Self-Portrait with Braid

 

In the morning my eyes look thirsty

like a willow leaning toward

its reflection. My mother waits

 

inside the circles. One day

I will remember her at her last age

and see her peering from the windows

 

of my face. Motherless, without a second

mirror, I will part the back of my hair

with the third side of a comb, blind

 

to the crookedness of the line. My black

hair, brown against a raven’s wing, will know

the habits of my hands adding and subtracting

 

until my fingers make small pirouettes.

I will open the bobby pins with my teeth

and secure two uneven braids to the place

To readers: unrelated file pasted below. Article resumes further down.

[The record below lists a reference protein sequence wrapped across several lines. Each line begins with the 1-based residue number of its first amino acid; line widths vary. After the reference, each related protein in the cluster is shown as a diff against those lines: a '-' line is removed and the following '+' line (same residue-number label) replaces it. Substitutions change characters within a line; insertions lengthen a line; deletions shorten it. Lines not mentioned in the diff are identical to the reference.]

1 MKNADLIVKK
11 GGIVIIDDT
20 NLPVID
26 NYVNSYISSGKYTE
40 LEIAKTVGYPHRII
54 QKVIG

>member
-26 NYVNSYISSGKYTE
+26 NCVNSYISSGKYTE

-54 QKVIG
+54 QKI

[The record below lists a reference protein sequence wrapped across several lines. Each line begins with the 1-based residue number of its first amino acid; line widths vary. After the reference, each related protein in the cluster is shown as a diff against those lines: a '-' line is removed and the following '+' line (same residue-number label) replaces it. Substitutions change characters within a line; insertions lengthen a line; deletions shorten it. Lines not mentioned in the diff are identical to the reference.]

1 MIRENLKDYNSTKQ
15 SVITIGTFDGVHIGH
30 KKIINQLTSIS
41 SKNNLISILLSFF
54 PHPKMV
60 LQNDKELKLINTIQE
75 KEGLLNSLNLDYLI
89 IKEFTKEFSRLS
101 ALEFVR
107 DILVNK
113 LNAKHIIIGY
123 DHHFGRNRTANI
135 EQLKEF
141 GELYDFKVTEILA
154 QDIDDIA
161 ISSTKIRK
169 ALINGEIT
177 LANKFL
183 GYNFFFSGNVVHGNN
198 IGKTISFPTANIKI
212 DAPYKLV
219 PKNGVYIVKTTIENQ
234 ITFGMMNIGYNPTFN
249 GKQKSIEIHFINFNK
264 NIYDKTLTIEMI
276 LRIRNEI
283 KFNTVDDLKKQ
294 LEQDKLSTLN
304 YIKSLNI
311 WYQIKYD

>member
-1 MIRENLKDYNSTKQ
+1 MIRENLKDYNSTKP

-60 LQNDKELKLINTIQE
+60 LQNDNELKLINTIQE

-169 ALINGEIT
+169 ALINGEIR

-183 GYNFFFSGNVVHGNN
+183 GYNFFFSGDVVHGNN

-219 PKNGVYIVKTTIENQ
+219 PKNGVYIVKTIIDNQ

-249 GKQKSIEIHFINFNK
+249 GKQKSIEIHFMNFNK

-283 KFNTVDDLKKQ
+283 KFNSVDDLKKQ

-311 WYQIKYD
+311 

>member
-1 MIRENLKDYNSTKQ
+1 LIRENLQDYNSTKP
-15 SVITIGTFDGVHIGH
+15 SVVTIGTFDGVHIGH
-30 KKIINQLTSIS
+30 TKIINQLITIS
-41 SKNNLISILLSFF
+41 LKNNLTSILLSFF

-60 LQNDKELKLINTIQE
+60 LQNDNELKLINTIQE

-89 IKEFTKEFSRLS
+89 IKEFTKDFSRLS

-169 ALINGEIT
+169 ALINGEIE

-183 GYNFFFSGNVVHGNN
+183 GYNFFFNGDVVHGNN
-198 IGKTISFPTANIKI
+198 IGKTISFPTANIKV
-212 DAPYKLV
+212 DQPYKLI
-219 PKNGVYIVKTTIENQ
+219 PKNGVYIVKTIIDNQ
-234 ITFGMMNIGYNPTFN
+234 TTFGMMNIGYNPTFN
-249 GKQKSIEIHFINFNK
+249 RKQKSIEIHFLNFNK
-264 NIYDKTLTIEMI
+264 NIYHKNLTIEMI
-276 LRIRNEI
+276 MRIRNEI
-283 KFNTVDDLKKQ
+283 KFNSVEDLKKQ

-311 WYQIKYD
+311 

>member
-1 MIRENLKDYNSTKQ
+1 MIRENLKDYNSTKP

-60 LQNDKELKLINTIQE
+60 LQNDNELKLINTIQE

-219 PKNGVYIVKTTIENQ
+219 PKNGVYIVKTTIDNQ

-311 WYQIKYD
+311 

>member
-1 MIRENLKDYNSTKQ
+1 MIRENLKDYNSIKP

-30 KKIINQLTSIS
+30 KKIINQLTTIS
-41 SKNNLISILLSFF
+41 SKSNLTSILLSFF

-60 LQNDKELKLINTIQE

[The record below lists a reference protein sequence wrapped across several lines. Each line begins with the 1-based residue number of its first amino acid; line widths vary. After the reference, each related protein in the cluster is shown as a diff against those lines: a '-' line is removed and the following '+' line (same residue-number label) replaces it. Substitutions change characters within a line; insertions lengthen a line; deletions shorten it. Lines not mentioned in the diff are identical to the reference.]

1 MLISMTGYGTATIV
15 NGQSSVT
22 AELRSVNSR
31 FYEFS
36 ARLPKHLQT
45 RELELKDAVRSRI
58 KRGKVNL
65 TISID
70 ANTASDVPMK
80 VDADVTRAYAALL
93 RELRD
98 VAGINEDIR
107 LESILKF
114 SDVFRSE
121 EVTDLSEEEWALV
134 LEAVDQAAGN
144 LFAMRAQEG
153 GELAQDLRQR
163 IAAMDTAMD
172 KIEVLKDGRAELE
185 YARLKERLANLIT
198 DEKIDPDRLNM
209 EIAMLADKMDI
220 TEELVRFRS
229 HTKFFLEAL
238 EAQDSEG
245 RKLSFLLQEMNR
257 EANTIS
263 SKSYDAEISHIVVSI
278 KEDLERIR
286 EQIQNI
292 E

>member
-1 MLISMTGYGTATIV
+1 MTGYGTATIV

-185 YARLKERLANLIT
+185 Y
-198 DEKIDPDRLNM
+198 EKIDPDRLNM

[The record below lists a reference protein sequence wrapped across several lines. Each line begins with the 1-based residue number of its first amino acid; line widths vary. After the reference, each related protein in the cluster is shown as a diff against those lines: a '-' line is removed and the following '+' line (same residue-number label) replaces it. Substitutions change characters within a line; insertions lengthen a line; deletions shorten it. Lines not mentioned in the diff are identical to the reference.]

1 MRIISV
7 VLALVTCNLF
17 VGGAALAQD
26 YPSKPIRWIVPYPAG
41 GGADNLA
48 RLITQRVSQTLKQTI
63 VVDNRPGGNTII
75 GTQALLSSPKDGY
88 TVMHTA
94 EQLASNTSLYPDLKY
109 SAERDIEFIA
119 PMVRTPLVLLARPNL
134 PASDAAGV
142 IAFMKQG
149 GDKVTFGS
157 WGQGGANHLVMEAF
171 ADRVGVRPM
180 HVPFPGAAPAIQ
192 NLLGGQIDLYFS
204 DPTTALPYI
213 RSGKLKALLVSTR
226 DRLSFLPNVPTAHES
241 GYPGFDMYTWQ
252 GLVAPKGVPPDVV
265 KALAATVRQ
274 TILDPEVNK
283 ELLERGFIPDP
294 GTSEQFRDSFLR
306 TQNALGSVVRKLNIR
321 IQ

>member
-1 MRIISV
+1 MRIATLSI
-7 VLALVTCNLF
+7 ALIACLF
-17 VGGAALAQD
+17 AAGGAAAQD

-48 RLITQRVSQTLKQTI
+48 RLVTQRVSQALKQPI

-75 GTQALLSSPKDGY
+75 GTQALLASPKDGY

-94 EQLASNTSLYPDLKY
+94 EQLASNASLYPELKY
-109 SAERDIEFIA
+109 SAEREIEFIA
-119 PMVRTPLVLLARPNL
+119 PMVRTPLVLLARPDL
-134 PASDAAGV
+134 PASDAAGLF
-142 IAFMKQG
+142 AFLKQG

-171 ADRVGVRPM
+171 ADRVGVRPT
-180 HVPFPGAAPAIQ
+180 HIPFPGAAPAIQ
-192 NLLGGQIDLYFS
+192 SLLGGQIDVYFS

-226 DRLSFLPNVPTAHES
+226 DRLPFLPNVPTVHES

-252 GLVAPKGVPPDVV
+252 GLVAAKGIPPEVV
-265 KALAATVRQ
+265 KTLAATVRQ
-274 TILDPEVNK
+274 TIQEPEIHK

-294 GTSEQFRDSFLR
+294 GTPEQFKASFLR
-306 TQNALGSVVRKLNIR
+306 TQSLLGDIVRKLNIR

where my mother’s hands cradled the weight

of my head before I was strong enough

to carry it on my own.

Ama Codjoe has been awarded support from the Atlantic Center for the Arts, Cave Canem Foundation, Blue Mountain Center, and Callaloo Creative Writing Workshop. Her poems are forthcoming in Narrative Magazine and Four Way Review and have appeared in Prairie Schooner, Callaloo, pluck!, and elsewhere. Codjoe received the Rona Jaffe Graduate Fellowship from the creative writing department at New York University, where she is poetry co-editor for the Washington Square Review. She was raised in Youngstown, Ohio, with roots in Memphis and Accra.